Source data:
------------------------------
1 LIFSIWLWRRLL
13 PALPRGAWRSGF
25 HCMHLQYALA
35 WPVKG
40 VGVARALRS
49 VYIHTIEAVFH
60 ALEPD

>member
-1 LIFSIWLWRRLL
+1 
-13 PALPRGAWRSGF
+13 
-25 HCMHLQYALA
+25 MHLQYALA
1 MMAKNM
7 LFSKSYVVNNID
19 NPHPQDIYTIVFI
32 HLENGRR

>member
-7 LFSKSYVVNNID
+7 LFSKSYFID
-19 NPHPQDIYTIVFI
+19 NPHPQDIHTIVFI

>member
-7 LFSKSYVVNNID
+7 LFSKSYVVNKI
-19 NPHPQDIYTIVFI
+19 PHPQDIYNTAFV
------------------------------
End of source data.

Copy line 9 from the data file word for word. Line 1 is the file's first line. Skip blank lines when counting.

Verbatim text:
-1 LIFSIWLWRRLL